The report was published just months before the introduction of radical reforms will see millions of people placed automatically into workplace pensions.
Tom McPhail, head of pensions policy at Hargreaves Lansdown, said: “It is absolutely vital to focus on how much people should be saving if they are to hit their retirement income target. Anyone who is saving less than 10 to 15 per cent of their earnings into a retirement plan is unlikely to be saving enough.”
Scotland on Sunday, 15 July 2012
A translation of Alasdair Allan’s Gaelic column...
Gaelic on the Road
As I write this article I’m sitting in Stornoway Airport with my blackberry in hand as I wait patiently for the plane to take mi to Benbecula. As I wait, my mind begins to turn towards the clock as I wonder whether the tide is out in Barra?
While the Western Isles is most famous for its distinct culture and heritage, it must be said that ways of transport are unique too. During my journey my plane will land on the beach in Barra, the only airport in Europe where the timetable is dependant on the sea.
Although I now live in Lewis I was not born in the islands. I am also MSP for the area and Government Minister with responsibility for Gaelic.
I learnt Gaelic whilst at University and while I am now fluent in the language I am still learning on a daily basis. For me, Gaelic is an extremely interesting and useful language.
I often hear ignorant and potentially dangerous views expressed regarding Gaelic and how it’s a waste of time. Yet thankfully, statistics show that those with this view are in the minority. Last year new research showed that 81% of people in Scotland are of the opinion that it is important we do not lose our Gaelic culture and heritage with 70% of the opinion that there should be more opportunities to learn the language.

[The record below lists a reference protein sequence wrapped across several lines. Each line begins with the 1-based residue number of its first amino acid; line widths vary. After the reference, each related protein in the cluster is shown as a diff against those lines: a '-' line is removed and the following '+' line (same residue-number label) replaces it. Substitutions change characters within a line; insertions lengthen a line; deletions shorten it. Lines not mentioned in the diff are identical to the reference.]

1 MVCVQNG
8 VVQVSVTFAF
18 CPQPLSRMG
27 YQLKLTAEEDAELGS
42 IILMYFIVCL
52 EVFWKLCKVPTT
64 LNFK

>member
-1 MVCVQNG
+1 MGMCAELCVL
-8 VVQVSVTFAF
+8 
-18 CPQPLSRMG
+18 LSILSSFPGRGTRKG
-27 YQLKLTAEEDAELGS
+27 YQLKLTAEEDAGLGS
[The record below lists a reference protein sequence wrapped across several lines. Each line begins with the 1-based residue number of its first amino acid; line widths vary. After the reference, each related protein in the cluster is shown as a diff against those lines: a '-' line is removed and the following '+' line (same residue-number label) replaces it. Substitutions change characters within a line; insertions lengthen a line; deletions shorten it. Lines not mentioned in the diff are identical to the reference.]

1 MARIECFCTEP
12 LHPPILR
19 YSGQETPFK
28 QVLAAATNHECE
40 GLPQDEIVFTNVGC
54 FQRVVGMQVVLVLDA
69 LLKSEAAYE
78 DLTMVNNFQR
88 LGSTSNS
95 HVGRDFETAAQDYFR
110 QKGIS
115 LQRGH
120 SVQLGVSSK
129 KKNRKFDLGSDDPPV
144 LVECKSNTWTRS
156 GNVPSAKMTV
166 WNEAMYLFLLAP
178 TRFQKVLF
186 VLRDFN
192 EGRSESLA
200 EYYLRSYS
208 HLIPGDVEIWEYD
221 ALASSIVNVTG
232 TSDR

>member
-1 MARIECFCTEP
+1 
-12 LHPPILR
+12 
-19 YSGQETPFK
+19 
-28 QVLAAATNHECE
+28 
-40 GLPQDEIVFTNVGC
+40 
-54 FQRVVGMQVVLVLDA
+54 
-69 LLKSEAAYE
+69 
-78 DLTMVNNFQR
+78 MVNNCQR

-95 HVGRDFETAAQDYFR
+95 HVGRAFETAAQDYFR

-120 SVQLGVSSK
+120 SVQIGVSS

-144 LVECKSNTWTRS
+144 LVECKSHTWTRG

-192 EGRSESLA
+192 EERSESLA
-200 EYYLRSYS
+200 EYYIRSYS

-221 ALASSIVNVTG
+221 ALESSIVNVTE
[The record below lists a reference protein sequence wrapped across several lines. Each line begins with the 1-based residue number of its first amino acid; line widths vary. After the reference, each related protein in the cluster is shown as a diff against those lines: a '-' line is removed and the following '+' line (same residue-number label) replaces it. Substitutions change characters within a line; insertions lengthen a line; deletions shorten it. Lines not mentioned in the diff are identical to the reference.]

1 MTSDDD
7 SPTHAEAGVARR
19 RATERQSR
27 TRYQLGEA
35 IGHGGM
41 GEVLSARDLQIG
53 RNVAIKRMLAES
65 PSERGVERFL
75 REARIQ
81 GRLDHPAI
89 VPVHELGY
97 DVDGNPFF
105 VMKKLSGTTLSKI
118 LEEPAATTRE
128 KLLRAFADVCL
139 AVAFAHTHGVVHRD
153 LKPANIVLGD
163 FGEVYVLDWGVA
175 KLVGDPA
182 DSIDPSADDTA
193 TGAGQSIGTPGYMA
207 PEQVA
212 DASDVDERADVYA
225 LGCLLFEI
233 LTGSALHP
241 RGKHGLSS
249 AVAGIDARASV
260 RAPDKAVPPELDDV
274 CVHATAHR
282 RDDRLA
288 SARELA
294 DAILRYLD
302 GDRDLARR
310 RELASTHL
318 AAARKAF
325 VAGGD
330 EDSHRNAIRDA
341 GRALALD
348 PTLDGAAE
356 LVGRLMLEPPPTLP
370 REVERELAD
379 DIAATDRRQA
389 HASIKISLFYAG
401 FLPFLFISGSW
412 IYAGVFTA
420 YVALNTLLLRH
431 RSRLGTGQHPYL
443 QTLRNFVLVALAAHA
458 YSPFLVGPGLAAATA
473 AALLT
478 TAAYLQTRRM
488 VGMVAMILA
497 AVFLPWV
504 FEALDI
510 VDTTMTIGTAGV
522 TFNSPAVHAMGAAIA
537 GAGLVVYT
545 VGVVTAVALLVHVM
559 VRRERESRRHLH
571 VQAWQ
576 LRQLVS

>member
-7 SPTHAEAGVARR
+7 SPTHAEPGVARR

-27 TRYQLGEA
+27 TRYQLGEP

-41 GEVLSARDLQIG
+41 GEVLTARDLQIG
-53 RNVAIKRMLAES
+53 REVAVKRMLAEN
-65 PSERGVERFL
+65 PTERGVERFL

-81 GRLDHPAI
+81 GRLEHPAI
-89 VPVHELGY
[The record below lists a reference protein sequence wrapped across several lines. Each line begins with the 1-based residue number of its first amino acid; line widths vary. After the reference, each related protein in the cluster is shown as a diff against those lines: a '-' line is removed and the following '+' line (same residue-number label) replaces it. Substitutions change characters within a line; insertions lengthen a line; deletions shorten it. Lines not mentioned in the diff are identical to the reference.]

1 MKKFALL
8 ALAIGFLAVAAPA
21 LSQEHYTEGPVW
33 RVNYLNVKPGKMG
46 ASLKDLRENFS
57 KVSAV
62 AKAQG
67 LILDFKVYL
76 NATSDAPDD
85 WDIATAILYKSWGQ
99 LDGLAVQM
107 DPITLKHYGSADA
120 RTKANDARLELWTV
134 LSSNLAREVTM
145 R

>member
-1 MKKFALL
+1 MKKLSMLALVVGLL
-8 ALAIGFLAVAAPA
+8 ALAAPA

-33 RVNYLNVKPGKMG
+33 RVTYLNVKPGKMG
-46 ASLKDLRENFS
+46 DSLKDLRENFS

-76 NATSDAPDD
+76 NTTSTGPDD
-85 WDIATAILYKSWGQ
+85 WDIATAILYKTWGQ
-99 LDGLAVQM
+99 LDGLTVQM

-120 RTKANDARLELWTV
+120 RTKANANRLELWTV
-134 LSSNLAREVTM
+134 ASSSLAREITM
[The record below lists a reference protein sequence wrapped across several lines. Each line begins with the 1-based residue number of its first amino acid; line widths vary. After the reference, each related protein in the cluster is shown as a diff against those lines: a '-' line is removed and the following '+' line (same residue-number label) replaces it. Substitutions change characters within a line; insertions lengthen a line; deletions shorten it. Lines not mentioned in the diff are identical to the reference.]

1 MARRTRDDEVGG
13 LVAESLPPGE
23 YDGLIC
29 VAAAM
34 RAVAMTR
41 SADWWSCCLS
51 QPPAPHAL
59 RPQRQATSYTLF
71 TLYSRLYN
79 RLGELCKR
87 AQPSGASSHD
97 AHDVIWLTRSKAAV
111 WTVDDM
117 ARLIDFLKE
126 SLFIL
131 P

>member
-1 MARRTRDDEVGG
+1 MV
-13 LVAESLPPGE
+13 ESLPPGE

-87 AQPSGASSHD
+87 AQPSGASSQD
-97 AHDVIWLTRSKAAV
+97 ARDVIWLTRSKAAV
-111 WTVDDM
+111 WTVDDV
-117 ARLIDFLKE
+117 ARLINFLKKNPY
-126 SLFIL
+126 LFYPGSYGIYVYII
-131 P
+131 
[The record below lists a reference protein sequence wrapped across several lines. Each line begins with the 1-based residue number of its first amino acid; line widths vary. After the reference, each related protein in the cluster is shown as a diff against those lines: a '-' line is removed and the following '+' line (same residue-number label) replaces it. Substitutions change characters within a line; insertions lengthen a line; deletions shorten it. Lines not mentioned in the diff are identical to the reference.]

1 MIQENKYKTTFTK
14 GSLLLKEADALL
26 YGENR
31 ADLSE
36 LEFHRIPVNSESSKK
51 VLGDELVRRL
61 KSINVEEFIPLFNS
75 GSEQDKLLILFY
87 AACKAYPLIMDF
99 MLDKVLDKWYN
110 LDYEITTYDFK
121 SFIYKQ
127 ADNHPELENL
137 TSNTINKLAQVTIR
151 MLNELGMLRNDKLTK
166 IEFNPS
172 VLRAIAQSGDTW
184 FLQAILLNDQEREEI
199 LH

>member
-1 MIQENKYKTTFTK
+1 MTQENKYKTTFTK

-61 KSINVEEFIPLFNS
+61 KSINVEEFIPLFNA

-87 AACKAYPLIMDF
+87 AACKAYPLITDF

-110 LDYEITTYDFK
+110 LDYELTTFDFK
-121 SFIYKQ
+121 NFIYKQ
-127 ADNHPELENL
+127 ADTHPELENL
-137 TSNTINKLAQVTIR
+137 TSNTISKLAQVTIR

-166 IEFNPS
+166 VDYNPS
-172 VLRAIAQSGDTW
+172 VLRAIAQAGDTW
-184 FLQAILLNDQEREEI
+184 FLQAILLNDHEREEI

The Scottish Government recognises that Gaelic is an an intergral part of Scotland’s heritage, national identity and current cultural life and would like to create a secure future for it in Scotland.
Bòrd na Gàidhlig has recently published the new National Plan for Gaelic. The aims of this plan are clear for us all to see; to increase the number of people learning, speaking and using Gaelic in Scotland.
Gaelic belongs to the whole of Scotland. While the Bòrd has a responsibility to prepare the National Plan, it is a plan for the whole of Scotland and the Bòrd will establish effective partnerships with the Scottish Government and public bodies. Gaelic is an official language of Scotland: its future depends on the support of the people of Scotland and Scottish authorities.
While Gaelic does belong to the country as a whole, where else highlights the status and importance of the language like the Western Isles?
As MSP for the Western Isles I am fully aware of how important Gaelic communities are. Without doubt, Gaelic is at the heart of the history, culture and way of life of the Islanders. Gaelic speakers are the most valuable resource available to ensure the language’s vitality.
I was fortunate enough to launch the Shawbost community Gaelic Language Plan on 26 May. This is an important step in the development of the language. It is crucial that Gaelic is spoken more widely than it is currently. This is the first plan of its kind and I am delighted that the community has taken such a positive step towards securing a sustainable future for Gaelic.
For Gaelic to thrive in the future it is crucial that there is support from the people of the Western Isles. Therefore it is heartening that numbers for Gaelic Education are increasing, with support from pupils, teachers and parents.
For now though, I’m hearing that my plane is running late due to the weather. I begin to wonder how I’ll get from Benbecula to Eriskay? I then remember some famous words from the poet Sorley Maclean:
“Gaelic is spoken throughout Uist”
Perhaps I’ll get a lift if I ask in Gaelic……
What comedians Jojo Sutherland and Janey Godley think about Madonna...
Iconic, inspiring and inventive are just some of the adjectives that can be used to describe Madonna. Over the years i’ve danced to all her music and cried at all her films.
I’ve watched enviously her ability to reinvent herself and wished many times to have that confidence and vow that before i die I WILL go out in public wearing a conical bra! In a world that still sees women as less equal (is that PC enough?) Madonna has blazed a trail for many of us to follow and having creative talent achieving so much is what reminds us all that we don’t need to conform to our gender stereotyping, although Madonna hasn’t (to my knowledge) tried stand-up and she might be really rubbish at it - wouldn’t that be ironic? Madonna tries stand-up and reinforces the long held belief that women aren’t funny!